Our strategic minds have been focused lately on defining the tools and refining our processes to focus on what’s most important and using a common language to make sure we’re all on the same page.
As marketing professionals, we strive to create work that defines us, so here are some helpful definitions to keep our work productive, lean and powerful. In a time of changing goals and COVID-culture, planning may seem fruitless, but we find that having the right tools and understanding when to flex can help keep campaigns in place and your team feeling less anxious.
Let’s start at the beginning, shall we? An Annual Plan is a 12-month cycle, and whether you’re on a fiscal year or a calendar year, planning for the future is essential to proactive management and growth. While there are cases when you’ll need to think beyond a 12-month plan (such as opening a new hospital, market development, service line research, or supporting a major capital investments) the yearly view keeps goals attainable and gives you and your team enough time to flex and adjust while still keeping your eyes on the prize. Keep your plans broad, but measurable, and be prepared with the research needed to explain why certain items are a part of the next year’s strategy.
Quarterly Strategy Sessions
Once your Annual Plan is set, meet with your team quarterly to determine the specific strategies that will help you achieve the goals outlined in the Annual Plan. The quarterly strategy session also provides an opportunity to evaluate previous quarters outcomes, discuss current projects and incorporate new projects and initiatives into your annual plan.
Manager’s (Director’s) Quarterly Plan
After the long-term annual planning and the mid-term strategies are set, creating the Manager’s quarterly plan is a critical step in ensuring goals are met and expectations are communicated. This document helps to translate the strategies defined in the quarterly meeting into the work of individual team members.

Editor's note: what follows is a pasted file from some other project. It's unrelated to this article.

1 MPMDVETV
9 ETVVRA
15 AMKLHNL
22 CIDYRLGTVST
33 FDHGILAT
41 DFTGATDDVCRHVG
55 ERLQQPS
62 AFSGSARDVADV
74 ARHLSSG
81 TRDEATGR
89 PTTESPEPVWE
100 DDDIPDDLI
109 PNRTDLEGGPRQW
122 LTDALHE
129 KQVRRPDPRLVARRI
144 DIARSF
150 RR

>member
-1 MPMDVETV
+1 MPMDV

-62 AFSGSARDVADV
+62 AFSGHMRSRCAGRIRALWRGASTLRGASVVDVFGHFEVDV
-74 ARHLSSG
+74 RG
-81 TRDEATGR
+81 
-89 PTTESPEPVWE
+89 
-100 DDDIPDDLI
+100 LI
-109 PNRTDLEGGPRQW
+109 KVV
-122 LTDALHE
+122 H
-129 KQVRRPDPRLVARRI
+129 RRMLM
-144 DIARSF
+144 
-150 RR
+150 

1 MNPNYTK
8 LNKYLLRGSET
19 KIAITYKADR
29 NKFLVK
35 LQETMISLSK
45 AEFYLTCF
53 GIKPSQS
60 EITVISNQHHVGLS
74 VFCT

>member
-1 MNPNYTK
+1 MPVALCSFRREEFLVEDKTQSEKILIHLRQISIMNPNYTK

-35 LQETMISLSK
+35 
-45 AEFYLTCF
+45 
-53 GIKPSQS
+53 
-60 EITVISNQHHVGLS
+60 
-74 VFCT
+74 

Here’s where the rubber meets the road, and those lofty goals are executed through defined tactics and tracked and reported. This should have dates, deadlines and deliverables with production level milestones. Each item needs an owner, so the plan is accountable and constantly moving. Even though these tactics are helping the team achieve meeting the annual and quarterly goals, the strategic discussion isn’t needed on the tactic plan.
Once a week, connect with key members of the team to discuss your current state, progress updates, and future plans. This meeting is critical to confirming the path that was charted during the annual strategy meeting. Keep the format short, and agenda concise. Update the previous week’s milestones and look ahead to the next 7-14 days. Weekly status meetings can be department wide, or focused to the smaller functional teams.
Got planning on the brain for 2020 or 2021?
Let’s start the conversation. Our strategy experts are here to help you frame your plan and get you moving in the right direction.